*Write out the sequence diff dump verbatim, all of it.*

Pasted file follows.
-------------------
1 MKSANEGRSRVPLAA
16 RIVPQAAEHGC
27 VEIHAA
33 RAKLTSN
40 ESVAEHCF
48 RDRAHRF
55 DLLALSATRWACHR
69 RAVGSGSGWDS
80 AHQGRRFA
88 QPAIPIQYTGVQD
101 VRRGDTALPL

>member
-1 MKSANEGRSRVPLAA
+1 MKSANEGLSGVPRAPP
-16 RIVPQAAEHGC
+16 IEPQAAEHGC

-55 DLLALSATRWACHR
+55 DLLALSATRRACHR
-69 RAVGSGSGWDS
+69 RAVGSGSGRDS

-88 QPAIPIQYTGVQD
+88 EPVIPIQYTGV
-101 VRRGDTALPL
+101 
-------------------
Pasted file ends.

1 MKSANEGRSRVPLAA
16 RIVPQAAEHGC
27 VEIHAA
33 RAKLTSN
40 ESVAEHCF
48 RDRAHRF
55 DLLALSATRWACHR
69 RAVGSGSGWDS
80 AHQGRRFA
88 QPAIPIQYTGVQD
101 VRRGDTALPL

>member
-1 MKSANEGRSRVPLAA
+1 MKSANEGLSGVPRAPP
-16 RIVPQAAEHGC
+16 IEPQAAEHGC

-55 DLLALSATRWACHR
+55 DLLALSATRRACHR
-69 RAVGSGSGWDS
+69 RAVGSGSGRDS

-88 QPAIPIQYTGVQD
+88 EPVIPIQYTGV
-101 VRRGDTALPL
+101 